Paediatric antiretroviral pipeline: darunavir and raltegravir
1 August 2011. Related: Conference reports, Antiretrovirals, Paediatric care, CROI 18 (Retrovirus) 2011.
Polly Clayden, HIV i-Base
Two posters at CROI 2011 presented pharmacokinetic (PK), efficacy and safety data of paediatric formulations of antiretroviral drugs. [1, 2]
ARIEL (TMC114-C228) is a 48-week, open-label, single-arm, phase II trial evaluating PK, safety and efficacy of darunavir/ritonavir (DRV/r) plus an optimised background regimen (OBR) in HIV-positive treatment-experienced children. Avy Violari and colleagues reported interim (24 week) data from ARIEL.
Children aged 3 to <6 years, weighing 10 to <20kg, with viral load >1000 copies/mL and <3 DRV resistance-associated mutations (RAM) at screening, received DRV. The formulation used in this study is a high concentrate oral suspension (100 mg/mL) – initially dosed at 20 mg/kg BID plus ritonavir (RTV) 2.6 to 3.2mg/kg BID with an OBR (>2 active NRTI) – over 48 weeks.
After a PK analysis at week 2, the DRV dose was amended to 25mg/kg BID children weighing 10 to 15kg and 375mg BID fixed for those weighing 15 to <20 kg (following Data Safety Monitoring Board recommendations).
A total of 27 patients – 55.6% male and mean age 4.6 years at screening – with DRV/r + an OBR. At baseline, the childrens median viral load was 4.51 log copies/mL, median CD4 count was 927 cells/mm3, and median CD4 percentage was 27.7% cells/mm3. The children had a median of 0 primary PI mutations at baseline and 4 PI RAM, 1 NRTI RAM, and 1 NNRTI RAM.
The majority of children, 23 (85.2%) experienced at least one adverse event (AE). One child discontinued treatment (due to grade 2 vomiting, believed to be associated with ritonavir). Most side effectss were grade 1-2. Grade 3-4 and serious side effects were reported in 18.5% and 11.1% of patients, respectively but none was considered treatment-related. Most commonly reported adverse events (occurring in over 10% of patients) were diarrhea, vomiting, pyrexia, nasopharyngitis, rhinitis, upper respiratory tract infection, hypokalemia, cough, acidosis, and alkalosis.
One child had a grade 3 laboratory abnormality neutropenia – but this was present since baseline and not considered to be related to treatment.
There was a steady increase in response from week 2 to 24. By week 24, 55.6% of the children met the primary efficacy endpoint of viral load <50 copies/mL (ITT-TLOVR). The mean increase in CD4 at week 24 was 109 cells/mm3.
Two children had DRV RAMs at baseline but both were <50 cells/mL at week 24. Eleven children (40.7%) were considered virological failures. None of the six children with paired baseline/endpoint genotype samples developed PI or NRTI RAMS.
P1066 is an open-label study of raltegravir (RAL) in treatment experienced HIV-positive children and adolescents. Sharon Nachman and colleagues reported PK, and week 12 and 24 efficacy and safety data for treatment-experienced children aged 2 to 5 years receiving the RAL chewable tablet formulation.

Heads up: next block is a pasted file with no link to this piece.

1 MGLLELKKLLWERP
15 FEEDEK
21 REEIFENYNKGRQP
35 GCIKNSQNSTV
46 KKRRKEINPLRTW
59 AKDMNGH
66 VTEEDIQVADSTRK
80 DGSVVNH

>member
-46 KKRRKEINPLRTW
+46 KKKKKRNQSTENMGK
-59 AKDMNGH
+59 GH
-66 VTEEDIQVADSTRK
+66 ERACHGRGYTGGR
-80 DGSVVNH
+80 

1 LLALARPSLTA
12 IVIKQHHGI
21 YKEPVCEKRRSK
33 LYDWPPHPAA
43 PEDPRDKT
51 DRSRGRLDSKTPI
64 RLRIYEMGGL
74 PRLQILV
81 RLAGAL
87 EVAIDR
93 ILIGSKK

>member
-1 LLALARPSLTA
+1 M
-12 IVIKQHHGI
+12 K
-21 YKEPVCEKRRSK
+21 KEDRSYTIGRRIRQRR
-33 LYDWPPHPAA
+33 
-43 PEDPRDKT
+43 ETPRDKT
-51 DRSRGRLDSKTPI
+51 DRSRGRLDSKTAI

In this dose finding study, intensive PK was initially performed on 4 children and once PK targets were met, 8 more were enrolled. Inclusion criteria included viral load >1000 copies/mL, prior ART experience but na to integrase inhibitors. A RAL chewable tablet 6 mg/kg twice daily was added to the existing regimen, intensive PK samples were taken between days 5 and 12. Once the dose was selected, an additional 9 children were enrolled to assess longer-term safety and efficacy.
PK parameters were evaluated and a dose was selected using an AUC12h target (range 14 to 25uM*h) based on available PK data with a C12h target to exceed the protein-adjusted IC95 of RAL against wild type virus. The investigators compared PK parameters to existing data from 6 to 18 year old children and adolescents receiving the adult formulation and 6 to 11 year old children receiving RAL chewable tablet. Of the 12 children, 67% were female, they were a mean, age of 3 years old, viral load 4.14 log10 copies/mL, CD4%, 33% cells/mm3, CD4 count, 1505 cells/mm3, and weight, 14.3 kg. They received a mean RAL dose of 6.24 mg/kg (0.67).
The geometric mean AUC12 was 8.8hr*mg/L, 18uM*h; C12h 32ng/mL, 71nM; Cmax 4329ng/mL, 9.7uM; CL/F 10.5L/hr and %CV 77%.A 6mg/kg BID dose (maximum 300mg) was selected.
At week 24, by ITT analysis, 62% (95% CI, 53-92) of children (n=21) were <400 copies/mL and 52% (95% CI, 30-74) <50 copies/mL. CD4 gain from baseline was a median of 4.1% (95% CI 2.0-9.9) and 218 (95% CI 39-290) cells/mm3.
No child discontinued RAL due to AEs in this study. One child had grade 3 ALT (2 events), grade >3 AST and ungraded elevated GGT (5 events), considered possible treatment related. Three children had grade >3 neutropenia (7 events) but this was not judged to be treatment related. Other non-treatment related events were: grade 3 bronchopneumonia, grade 3 hydrogen ion concentration, ungraded lactic acidosis, decreased blood glucose, acute gastro enteritis and impetigo.
1. Violari A et al. ARIEL: 24-week safety and efficacy of DRV/r in treatment-experienced 3- to <6-year-old patients. 18th CROI, 27 February2 March 2011, Boston. Poster abstract 713.
2. Nachman S et al. Interim results from IMPAACT P1066: RAL oral chewable tablet formulation for 2- to 5-year-olds. 18th CROI, 27 February2 March 2011, Boston. Poster abstract 715.